Arino manages to hide in the cockpit off to the right and slash away at the girls — except they’re not actually getting close enough. After that, Arino finally takes a step forward and repeats the pattern, and the last girl is defeated. Stage 3 is more battleship fun, with Arino heading inside and slashing the mini-mechs walking around. At one point, he must climb up two walls that are closing in, but he repeatedly dies from not being far up enough. No matter how far up he gets, he still dies. Well, until he finally figures out he should jump across the walls to make it up faster — but still gets pinched at the very top.
He does make it up and out, though, and makes it through the rest of the stage, along with a trusty "option" robot that hits nearby enemies. Once further in the ship, Arino meets the last boss of the stage, the anti-gravity unit, a large orb that circles around the room and pulls Arino in with its electromagnetic force. All Arino has to do, though, is aim himself towards the orb and slash, but some little drone flying around the orb keep hitting him, and he dies a couple of times, and once more when he’s finally flung against the wall.
On the fifth try, he finally hits the orb enough times to destroy it, but then the base starts blowing up and he has to escape!Arino makes a break for it, but then falls right off the edge of the bay doors and falls to his death. Turns out he has to climb up from the ceiling and make it out to the upper deck, destroy the enemies there, and hitch a ride on the next flying platform outta there.
Stage 4 is the Amazon, and it’s a big change of scenery. And a big pain in the butt — Arino keeps dying from falling off vines or getting hit by weird explosive plants. He gets a Game Over, and then, once more, forgets the continue code. Back to stage 1 with you! Arino says he still hasn’t become a pro gamer, but nonetheless he trudges back through to the Amazon, only to die once more, but this time by falling in the water and getting devoured by piranhas.
Later on, Arino keeps getting killed by the amazon women that fling axes and boomerangs at him. A few deaths pass, and he gets past those, only to run down a hill and right into the water again. A couple of minutes later (in show time), Arino makes it to a large stegosaurus that he hitches a ride on (and compares to an Adventure Island game). Once the dino stops, down comes the boss Lago Mechanique, who immediately kills Arino because he was too close.
And then he forgets to continue again! What a terrible streak this season! Another hour passes as Arino gets back to the stage 4 boss. As Arino munches on his dried squid, the boss comes down, and he immediately starts slashing. Seconds later, it’s destroyed without a fuss. The luck of the squid?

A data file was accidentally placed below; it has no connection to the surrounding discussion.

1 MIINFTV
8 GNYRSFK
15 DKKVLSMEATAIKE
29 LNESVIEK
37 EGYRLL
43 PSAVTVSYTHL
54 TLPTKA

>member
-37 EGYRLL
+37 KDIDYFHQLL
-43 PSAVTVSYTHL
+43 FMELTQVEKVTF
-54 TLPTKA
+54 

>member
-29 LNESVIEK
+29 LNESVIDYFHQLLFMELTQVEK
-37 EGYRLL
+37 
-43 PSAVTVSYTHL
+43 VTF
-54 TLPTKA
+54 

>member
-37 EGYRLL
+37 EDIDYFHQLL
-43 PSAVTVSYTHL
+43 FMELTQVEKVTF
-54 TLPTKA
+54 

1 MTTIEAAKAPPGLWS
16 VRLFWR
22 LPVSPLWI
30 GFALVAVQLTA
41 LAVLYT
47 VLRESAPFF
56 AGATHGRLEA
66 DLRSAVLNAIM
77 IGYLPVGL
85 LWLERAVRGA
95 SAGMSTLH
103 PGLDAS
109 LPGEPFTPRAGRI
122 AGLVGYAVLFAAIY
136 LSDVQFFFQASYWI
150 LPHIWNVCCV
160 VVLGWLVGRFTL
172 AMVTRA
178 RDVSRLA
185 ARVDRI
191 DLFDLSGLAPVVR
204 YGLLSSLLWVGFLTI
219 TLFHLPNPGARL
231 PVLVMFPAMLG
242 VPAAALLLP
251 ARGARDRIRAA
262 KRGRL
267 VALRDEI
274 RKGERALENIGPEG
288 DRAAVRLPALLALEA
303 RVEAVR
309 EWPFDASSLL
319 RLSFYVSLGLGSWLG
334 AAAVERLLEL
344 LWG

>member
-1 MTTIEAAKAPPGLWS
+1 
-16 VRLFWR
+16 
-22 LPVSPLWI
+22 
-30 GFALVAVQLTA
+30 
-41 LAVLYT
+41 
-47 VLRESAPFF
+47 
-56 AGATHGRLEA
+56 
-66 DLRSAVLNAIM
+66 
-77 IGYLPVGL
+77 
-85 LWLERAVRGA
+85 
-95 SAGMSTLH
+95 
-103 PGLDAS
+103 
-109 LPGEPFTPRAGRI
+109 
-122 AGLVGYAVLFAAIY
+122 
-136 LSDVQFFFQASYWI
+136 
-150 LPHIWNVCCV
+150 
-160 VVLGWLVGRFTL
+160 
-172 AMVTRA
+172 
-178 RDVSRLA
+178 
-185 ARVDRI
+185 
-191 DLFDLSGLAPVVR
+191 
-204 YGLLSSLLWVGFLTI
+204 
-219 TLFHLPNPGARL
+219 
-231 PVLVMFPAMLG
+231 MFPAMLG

Stage 5, the last full stage, begins, but as usual, Arino dies right after starting it. He’s on his last continue here, so he’s got to do his best. Well, he dies quickly again, but he still has a couple of lives. On the next try, he grabs the option ‘bot, which does some of the dirty work for him, and then he enters a large shaft. He climbs down to the supposed bottom, and jumps off — and dies. He was supposed to go up, not down.
Once he does go up, the gravity flips, and he’s stuck to the ceiling. There’s a crucial jump up ahead, but he fails to make it, and "falls" up to his death. The last death, in fact. Back to the start as the continue counter resets. We jump ahead back to that reverse-gravity part, and Arino starts thinking hard about how to make that jump. He carefully approaches the edge, only to slip off and die again. And then get knocked off by an enemy the next time… and the time after that.
He does make the jump, though, but then there’s just another jump right after that, and it’s just as precarious, as a platform is expanding and retracting on the other side. Arino takes a moment, then takes a flying leap. It’s good! But then he lands right in a group of more extending spikes and dies.
He’s more aware on the next life, and makes it past the spikes only to head down into a chamber to fight another anti-gravity orb boss! Unfortunately he has to die once more before destroying it properly, but then dies again from failing to make a jump after the chamber blows up. This is clearly a game that requires practice.
The neighboring chamber Arino heads in contains another boss repeat, the Novo laser turret. With a powered-up Cypher, he destroys it easily, and then it’s on to fight Solo again. Arino once again dies from Solo’s spread gun, and gets another Game Over. No more continues left, which means another full restart. Arino finally pulls out a cold pad.